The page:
KANSAS CITY, Mo. — From a nondescript brick building a few blocks from the bright lights of Westport, Kansas City's oldest entertainment district, Giant Labor Solutions lured hundreds of foreigners to the city with promises of good jobs and a chance to live the American dream.

But from 2001 until this spring, Giant Labor and two other metro-area companies turned the workers into slaves, fanning them out to housekeeping jobs in hotels and other businesses in 14 states while forcing them to live, sometimes eight at a time, in small apartments for which they were charged exorbitant rent, federal authorities allege. Most of the workers were in the country illegally and were threatened with deportation.

In a 45-count indictment handed down in May, the U.S. attorney's office accuses eight Uzbekistan nationals and four others in the largest human trafficking case ever prosecuted in the city. Authorities say it is the first time a human trafficking ring has been charged under the Racketeer Influenced and Corrupt Organizations Act, the federal statute most often associated with mafia cases.

It's also the first time the charge of fraud in foreign labor contracting has been used since it was added last year to the Trafficking Victims Protection Act, which in 2000 became the first comprehensive federal law for prosecution of traffickers.

G. Robert Blakey, a professor at Notre Dame Law School who helped write the RICO statute in 1970, said the law allows prosecutors to try criminal operations as a whole, rather than individually. RICO requires prosecutors to present evidence against everyone involved in a racketeering ring, instead of being limited to evidence against only that person, he said.

By presenting a bigger case, the government also has more leverage to pursue bigger forfeitures, such as the $6 million it is seeking in the Giant Labor case.

Blakey said RICO was amended in 1995 to include provisions dealing specifically with modern slavery, but he's not surprised it took 14 years for someone to use the law in a human trafficking case.

Prosecutors allege a pattern of racketeering in the Giant Labor case that included threatening victims with serious harm to themselves or others and threatening to use the legal system against them.

Blakey applauded Assistant U.S. Attorney Cynthia Cordes, the top human trafficking prosecutor in Missouri' Western District, for her efforts in pursuing the RICO charge.

"That's squarely within what Congress had intended," he said. "She's not pushing the envelope. She's right in the center of the box."

The indictment says Abrorkhodja Askarkhodjaev, 30, owned and operated Giant Labor, a labor-leasing company, and controlled a dozen other businesses that filed fraudulent applications for foreign workers. Askarkhodjaev and others used false IDs to create the companies and open dozens of bank accounts for them, prosecutors said.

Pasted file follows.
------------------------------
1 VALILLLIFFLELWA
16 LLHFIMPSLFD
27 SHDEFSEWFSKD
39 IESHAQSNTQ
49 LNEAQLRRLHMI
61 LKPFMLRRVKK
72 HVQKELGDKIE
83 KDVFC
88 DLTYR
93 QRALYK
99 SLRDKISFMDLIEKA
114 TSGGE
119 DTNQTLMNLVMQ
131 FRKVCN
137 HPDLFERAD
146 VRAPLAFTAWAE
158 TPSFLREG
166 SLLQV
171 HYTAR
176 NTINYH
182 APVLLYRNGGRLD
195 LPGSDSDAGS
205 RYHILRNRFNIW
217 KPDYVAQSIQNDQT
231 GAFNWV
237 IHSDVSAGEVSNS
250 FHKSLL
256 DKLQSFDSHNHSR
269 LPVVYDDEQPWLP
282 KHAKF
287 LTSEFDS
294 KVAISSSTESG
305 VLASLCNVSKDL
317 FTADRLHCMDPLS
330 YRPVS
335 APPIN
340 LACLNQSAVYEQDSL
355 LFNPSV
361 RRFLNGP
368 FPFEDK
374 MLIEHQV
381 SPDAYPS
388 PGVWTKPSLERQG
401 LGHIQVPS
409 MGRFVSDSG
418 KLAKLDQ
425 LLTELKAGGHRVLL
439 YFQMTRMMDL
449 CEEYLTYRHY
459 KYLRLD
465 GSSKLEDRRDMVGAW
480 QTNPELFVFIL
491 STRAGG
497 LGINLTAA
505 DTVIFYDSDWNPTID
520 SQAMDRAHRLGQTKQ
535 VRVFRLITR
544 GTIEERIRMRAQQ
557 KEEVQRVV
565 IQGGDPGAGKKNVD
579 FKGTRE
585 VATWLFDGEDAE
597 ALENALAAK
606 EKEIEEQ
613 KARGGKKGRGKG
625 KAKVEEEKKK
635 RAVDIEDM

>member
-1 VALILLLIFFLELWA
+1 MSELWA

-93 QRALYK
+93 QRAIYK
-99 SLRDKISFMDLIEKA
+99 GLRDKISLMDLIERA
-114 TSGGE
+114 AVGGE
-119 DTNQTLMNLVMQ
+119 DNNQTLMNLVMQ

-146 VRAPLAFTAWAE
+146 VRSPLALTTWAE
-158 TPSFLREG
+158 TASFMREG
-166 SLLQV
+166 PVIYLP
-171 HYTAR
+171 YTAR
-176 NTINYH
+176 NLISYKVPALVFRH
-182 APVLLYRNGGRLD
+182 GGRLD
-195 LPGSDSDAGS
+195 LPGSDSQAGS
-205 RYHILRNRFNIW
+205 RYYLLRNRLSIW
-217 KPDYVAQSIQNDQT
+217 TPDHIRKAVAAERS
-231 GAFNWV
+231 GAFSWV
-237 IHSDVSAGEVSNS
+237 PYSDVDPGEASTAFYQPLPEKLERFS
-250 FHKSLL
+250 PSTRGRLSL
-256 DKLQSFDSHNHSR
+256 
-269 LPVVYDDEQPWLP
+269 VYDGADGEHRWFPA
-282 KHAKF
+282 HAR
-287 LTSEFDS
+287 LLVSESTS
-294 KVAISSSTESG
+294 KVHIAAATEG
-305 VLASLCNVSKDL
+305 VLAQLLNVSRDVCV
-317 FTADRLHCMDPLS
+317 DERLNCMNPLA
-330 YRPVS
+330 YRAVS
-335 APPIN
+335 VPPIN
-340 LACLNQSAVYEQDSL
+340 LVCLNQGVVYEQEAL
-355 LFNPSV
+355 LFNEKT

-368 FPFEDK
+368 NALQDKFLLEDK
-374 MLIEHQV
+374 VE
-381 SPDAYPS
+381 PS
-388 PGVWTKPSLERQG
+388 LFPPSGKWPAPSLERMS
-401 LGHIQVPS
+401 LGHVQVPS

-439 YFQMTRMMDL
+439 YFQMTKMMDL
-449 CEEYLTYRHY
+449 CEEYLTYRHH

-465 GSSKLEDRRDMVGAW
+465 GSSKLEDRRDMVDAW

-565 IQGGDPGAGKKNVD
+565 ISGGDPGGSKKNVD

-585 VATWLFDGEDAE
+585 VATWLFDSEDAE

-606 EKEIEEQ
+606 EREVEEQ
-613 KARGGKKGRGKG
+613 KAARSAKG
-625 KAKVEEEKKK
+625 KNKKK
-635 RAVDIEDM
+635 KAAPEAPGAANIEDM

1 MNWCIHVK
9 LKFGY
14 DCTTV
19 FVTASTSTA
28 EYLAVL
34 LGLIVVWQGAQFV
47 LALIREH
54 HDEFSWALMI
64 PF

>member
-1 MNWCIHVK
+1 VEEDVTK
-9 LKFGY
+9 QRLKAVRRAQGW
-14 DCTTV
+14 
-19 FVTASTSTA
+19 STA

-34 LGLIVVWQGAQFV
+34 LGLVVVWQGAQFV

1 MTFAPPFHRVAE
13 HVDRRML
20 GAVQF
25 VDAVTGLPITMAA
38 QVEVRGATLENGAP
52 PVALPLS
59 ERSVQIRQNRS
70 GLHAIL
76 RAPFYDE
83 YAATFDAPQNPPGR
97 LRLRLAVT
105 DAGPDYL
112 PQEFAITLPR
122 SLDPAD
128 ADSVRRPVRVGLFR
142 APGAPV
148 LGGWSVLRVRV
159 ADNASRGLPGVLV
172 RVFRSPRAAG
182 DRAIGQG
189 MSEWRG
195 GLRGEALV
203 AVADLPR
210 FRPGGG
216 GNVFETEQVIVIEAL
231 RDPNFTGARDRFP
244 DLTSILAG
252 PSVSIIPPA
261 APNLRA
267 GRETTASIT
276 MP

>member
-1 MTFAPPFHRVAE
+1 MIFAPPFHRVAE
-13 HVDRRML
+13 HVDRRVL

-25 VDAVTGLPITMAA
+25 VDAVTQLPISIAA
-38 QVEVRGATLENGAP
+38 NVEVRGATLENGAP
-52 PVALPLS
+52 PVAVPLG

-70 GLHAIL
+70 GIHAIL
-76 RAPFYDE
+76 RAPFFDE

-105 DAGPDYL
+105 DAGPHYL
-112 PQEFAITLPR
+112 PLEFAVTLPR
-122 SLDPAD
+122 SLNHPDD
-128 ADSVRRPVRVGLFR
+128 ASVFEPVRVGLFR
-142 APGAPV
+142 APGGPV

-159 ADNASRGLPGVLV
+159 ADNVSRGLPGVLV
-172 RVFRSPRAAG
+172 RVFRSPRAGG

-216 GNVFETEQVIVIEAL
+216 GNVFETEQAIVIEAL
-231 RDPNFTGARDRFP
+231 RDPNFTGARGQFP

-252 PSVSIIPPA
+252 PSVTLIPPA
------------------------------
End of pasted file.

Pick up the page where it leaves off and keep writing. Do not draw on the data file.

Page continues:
The workers paid thousands of dollars — often taking out loans in their home countries — for Giant Labor to bring them to the U.S. and get them temporary visas, authorities said. But once they arrived, the workers were stuck in small, sparsely furnished apartments, had no access to their mail and were charged so many fees that they were sometimes told on payday they owed the company money.

Prosecutors said the workers became trapped because they couldn't afford to leave.

Askarkhodjaev's attorney, Willie Epps Jr., said his client denies that his companies were involved in human trafficking.

"The government's assertion of modern-day slavery is inaccurate and offensive," Epps told The Associated Press in a statement. "Abror Askarkhodjaev has pleaded not guilty to the charges and intends to proceed to trial."

The maximum sentence for racketeering is 20 years in prison and a $250,000 fine; many of the other charges in the indictment carry similar penalties.

The 13 other defendants held positions with Giant Labor or the other companies, several of which had addresses at UPS stores in Missouri and Kansas. At least two businesses were operated out of apartments, the indictment said.

Giant Labor, Crystal Management Inc. and Five Star Cleaning applied for more than 1,000 fraudulent work visas without being required to identify who would be using them, prosecutors said.

Once the visas were approved and the workers arrived in Kansas City, Giant Labor used them to fill labor contracts in Missouri, Kansas, Arizona, California, Florida and eight other states.

Eight of the suspects have been arrested, while the others are believed to have fled the country. No trial date has been set.

Acting U.S. Attorney Matt Whitworth said the government began focusing on human trafficking during the Bush administration with passage of the Trafficking Victims Protection Act. Under President Barack Obama, who in June expanded the U.S. watchlist of countries suspected of not doing enough to combat human trafficking, efforts to fight trafficking are being ratcheted up even more.

"(Attorney General) Eric Holder is encouraging U.S. attorneys offices to pursue these cases and has shown a great deal of interest in more and more of this type of prosecution," Whitworth said. "I think we're making an impact, and the Department of Justice is encouraging us to do that."